When I attended Saint John's seminary dinner began and ended with grace. The Rector (College President) would announce grace after dinner by striking his water goblet with a spoon. We were not excused from the table until grace after dinner. A classmate and good friend of mine David chafed at this requirement. I've got things to do! He'd protest angrily.
David represents a very contemporary American attitude about meals. You are there to eat and move on. After all, we invented the drive-thru, microwave ovens, and T.V. “dinners.” The last of those inventions actually replaced human conversation with a passive observance of an electronic gizmo throughout the meal.
That was precisely the rationale for grace after dinner. We were required to stay and have conversation. To share our thoughts on the latest book we’d read (now I’m really dating myself), the news of the day, travel. Meals historically are far more than merely about “eating” they are about interpersonal communion. It is not a mere coincidence that major western religions center their worship on meals (the Mass, Communion Services, Seders, etc).
In a few weeks families across America will sit down to share Thanksgiving dinner. Thanksgiving is far more than the consumption of turkey and all the fixings. Eating a Thanksgiving dinner alone would be pointless and empty. Thanksgiving is about all the loved ones at that table with whom we share, not just a meal but also our lives.
Many LGBTQ people will sit down at tables across America not with their parents, siblings and relatives but with friends. There is actually a saying I’ve heard “friends are the new family.” This is a bittersweet sentiment. The Book of Sirach 6: 5-15 contains an insightful meditation on the various types of friends one encounters in life and their value. Friendship is a form of love and as Sirach says, a treasure. Still, there is void, a painful absence at holiday meals for LGBTQ people and their families.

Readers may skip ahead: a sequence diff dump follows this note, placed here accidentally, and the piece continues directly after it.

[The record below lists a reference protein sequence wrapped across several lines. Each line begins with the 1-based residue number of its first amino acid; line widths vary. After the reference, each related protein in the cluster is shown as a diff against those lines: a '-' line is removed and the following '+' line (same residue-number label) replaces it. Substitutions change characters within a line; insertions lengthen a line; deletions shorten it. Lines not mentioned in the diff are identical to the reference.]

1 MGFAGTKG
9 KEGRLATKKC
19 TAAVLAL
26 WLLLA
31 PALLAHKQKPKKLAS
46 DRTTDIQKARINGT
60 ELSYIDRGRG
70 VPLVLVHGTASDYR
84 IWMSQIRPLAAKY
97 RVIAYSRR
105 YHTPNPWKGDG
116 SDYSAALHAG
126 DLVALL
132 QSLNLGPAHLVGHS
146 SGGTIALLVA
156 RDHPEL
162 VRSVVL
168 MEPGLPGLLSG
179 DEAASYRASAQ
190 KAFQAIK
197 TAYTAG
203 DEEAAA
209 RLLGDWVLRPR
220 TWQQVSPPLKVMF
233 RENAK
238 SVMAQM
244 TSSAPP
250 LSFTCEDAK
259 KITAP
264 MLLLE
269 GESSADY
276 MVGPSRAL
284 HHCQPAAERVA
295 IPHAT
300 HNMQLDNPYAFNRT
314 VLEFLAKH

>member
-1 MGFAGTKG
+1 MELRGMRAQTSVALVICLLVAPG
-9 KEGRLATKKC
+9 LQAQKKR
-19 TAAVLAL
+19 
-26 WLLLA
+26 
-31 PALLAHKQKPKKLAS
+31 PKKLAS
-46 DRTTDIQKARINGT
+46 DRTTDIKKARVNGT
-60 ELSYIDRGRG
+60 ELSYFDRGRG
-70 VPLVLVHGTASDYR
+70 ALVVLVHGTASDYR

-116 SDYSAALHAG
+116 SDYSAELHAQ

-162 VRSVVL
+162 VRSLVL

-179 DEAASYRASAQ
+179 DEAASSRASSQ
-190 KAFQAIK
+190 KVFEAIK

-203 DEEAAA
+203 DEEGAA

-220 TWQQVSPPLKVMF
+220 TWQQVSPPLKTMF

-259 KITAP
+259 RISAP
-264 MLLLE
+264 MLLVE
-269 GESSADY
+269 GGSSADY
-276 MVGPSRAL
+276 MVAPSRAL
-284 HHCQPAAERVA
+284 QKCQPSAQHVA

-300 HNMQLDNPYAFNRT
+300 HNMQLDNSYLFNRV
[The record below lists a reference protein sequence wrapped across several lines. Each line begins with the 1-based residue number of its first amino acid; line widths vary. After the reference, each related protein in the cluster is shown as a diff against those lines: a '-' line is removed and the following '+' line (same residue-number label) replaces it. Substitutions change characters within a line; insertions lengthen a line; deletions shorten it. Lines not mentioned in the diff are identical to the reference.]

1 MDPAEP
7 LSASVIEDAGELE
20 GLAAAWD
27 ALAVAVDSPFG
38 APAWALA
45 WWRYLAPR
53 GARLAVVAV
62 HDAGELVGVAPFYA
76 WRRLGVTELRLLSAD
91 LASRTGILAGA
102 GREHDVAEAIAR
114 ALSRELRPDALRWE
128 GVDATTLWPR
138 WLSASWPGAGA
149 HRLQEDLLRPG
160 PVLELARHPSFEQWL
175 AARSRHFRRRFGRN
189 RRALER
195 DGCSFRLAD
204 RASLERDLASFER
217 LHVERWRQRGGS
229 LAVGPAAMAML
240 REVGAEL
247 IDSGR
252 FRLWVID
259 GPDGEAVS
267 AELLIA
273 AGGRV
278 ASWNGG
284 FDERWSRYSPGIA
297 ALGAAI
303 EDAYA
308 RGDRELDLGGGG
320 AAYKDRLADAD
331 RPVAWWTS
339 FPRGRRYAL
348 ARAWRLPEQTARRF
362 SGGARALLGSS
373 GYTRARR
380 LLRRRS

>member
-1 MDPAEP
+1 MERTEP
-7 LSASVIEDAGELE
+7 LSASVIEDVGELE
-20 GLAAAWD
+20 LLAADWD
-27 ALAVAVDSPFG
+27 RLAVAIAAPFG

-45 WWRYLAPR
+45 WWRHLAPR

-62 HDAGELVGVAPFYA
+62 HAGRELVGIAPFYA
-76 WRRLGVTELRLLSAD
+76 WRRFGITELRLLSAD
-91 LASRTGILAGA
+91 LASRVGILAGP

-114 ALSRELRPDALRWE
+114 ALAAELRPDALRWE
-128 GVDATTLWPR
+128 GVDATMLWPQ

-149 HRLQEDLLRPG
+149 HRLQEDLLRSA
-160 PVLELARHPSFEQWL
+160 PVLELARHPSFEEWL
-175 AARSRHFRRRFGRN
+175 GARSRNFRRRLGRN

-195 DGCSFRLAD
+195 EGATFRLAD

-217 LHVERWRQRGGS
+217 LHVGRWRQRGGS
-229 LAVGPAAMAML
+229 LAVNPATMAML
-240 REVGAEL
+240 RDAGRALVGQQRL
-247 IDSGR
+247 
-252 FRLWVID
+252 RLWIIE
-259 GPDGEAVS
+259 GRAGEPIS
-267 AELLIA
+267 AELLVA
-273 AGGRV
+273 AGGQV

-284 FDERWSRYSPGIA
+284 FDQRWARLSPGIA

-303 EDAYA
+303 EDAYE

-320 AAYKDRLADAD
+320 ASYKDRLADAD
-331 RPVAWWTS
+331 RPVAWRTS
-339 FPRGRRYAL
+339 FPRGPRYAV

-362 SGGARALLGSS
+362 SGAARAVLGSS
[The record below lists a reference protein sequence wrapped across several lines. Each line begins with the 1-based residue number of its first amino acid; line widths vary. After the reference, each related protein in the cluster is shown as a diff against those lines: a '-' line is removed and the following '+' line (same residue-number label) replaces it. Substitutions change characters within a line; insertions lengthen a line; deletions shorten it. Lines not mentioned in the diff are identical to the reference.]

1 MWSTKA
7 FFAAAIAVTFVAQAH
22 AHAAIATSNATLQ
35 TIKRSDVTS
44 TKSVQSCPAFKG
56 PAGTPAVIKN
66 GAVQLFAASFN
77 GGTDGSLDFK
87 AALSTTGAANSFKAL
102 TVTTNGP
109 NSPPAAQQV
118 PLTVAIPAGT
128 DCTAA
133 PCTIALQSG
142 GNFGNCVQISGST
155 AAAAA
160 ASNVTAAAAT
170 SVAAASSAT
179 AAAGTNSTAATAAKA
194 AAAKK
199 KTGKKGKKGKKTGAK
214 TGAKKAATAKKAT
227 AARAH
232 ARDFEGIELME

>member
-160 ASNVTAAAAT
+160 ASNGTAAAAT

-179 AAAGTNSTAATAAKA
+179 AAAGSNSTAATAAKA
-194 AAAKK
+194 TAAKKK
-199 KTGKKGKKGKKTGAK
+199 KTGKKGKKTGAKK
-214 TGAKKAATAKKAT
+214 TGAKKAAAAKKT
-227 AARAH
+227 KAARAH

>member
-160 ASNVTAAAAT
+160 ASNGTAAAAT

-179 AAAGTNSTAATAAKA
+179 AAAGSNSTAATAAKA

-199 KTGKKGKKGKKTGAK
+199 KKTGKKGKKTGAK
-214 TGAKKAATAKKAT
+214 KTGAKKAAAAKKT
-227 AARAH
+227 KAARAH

Religious leaders who value controlling people more than loving them have caused these hurtful divisions. They have instructed members of their communities that acceptance and love “really” mean exclusion and rejection. The poison fruit of these men will be found at countless family gatherings.
I have seen many people in the ICU pick up the phone and have a conversation with a family member they have avoided for decades. Many have said to me, I wish I’d had that conversation years ago. Don’t wait for the ICU, love is the heart of humanity, spirituality and meaning, everything else is counterfeit spirituality and a death-dealing lie.